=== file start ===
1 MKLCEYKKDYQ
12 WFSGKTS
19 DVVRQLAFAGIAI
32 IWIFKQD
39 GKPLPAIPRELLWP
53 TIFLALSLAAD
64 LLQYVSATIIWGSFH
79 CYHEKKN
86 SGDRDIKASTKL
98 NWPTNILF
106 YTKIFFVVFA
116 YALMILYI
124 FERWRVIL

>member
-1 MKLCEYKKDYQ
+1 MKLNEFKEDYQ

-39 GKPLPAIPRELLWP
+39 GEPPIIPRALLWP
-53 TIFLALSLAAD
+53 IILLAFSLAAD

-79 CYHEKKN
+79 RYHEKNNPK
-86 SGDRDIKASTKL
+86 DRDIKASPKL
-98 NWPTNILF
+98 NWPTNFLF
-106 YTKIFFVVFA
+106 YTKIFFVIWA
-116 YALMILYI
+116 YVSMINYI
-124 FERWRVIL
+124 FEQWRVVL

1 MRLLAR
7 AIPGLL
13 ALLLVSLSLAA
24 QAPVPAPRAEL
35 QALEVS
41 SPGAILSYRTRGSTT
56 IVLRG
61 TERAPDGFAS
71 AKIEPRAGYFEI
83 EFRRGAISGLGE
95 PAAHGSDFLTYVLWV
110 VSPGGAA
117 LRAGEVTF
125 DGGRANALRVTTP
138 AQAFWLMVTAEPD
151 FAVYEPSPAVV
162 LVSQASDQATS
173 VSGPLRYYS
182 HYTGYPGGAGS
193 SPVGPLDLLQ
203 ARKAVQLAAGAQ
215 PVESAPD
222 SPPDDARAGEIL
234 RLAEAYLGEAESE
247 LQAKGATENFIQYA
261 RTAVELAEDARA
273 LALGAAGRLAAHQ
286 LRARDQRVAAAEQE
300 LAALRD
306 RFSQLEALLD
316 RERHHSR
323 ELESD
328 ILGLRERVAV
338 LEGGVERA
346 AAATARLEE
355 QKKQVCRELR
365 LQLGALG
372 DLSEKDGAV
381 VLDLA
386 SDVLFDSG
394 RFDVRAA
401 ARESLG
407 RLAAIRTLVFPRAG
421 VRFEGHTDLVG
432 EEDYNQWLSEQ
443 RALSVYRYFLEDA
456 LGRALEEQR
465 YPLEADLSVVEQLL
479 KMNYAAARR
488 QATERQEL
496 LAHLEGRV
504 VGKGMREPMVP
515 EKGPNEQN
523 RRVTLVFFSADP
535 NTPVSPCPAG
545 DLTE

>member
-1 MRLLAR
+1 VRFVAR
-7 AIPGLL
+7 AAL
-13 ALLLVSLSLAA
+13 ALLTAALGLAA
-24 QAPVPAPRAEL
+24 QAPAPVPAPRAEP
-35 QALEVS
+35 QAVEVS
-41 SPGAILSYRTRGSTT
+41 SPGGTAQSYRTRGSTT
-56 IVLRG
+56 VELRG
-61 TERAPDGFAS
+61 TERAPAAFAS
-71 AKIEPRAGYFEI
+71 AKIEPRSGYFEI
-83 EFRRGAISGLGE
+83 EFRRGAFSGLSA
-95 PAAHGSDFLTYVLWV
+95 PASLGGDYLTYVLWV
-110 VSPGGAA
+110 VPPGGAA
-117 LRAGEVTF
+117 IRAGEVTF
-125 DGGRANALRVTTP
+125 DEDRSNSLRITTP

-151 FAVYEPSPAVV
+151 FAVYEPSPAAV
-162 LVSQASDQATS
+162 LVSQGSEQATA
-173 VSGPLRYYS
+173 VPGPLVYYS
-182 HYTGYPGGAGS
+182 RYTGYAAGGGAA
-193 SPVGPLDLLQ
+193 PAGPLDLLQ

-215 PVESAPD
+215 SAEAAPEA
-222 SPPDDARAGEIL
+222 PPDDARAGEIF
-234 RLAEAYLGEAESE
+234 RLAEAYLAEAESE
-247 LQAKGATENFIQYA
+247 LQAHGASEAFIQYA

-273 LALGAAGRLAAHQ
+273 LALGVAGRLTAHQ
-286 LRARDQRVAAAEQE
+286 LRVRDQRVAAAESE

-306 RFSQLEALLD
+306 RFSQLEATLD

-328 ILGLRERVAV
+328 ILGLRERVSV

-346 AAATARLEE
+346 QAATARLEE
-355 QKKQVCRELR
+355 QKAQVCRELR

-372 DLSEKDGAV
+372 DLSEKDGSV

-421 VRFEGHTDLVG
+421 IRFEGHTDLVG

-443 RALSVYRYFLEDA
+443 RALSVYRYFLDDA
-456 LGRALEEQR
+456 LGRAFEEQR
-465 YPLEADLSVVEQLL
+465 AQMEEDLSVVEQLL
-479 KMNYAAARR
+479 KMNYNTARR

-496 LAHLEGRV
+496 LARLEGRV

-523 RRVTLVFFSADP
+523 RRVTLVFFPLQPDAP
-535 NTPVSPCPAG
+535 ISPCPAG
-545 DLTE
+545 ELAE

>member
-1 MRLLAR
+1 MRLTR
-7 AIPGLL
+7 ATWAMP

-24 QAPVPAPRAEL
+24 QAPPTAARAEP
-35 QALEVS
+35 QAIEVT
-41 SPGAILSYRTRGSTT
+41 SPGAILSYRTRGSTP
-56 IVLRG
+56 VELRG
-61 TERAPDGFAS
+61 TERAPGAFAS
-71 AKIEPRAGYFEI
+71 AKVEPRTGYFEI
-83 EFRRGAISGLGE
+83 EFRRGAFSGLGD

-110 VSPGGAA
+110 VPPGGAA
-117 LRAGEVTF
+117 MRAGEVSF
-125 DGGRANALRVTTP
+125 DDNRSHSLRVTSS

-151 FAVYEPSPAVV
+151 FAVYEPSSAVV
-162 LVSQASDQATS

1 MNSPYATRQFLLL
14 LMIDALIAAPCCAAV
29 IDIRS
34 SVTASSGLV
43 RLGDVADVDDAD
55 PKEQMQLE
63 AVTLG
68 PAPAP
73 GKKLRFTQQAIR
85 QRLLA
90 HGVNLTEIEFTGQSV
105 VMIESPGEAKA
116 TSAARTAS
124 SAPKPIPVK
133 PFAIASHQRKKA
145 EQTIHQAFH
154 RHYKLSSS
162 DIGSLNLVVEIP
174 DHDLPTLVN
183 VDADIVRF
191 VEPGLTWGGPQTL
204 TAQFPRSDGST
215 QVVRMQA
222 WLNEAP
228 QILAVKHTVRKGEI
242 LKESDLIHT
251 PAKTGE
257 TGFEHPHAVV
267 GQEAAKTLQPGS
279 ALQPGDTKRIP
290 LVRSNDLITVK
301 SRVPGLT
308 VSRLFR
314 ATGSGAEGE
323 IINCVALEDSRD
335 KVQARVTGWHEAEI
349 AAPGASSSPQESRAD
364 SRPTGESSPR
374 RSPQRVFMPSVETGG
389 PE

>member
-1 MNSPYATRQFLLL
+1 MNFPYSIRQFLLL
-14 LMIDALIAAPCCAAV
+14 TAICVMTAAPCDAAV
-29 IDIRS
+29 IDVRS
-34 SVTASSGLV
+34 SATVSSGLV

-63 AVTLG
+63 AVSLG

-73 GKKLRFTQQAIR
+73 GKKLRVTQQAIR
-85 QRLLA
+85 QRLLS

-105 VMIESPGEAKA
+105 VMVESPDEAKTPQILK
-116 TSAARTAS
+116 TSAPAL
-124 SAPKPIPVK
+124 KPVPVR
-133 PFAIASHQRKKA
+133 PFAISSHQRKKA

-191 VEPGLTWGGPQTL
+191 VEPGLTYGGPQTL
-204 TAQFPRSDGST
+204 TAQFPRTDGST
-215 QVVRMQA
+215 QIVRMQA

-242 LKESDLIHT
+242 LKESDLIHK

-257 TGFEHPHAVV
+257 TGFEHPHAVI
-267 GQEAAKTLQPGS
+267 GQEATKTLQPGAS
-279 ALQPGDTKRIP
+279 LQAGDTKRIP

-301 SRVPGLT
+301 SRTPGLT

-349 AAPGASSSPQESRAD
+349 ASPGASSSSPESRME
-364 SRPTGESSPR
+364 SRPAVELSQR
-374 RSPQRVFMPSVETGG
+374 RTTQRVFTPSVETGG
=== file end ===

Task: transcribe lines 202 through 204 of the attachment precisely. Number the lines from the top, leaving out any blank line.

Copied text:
63 AVTLG
68 PAPAP
73 GKKLRFTQQAIR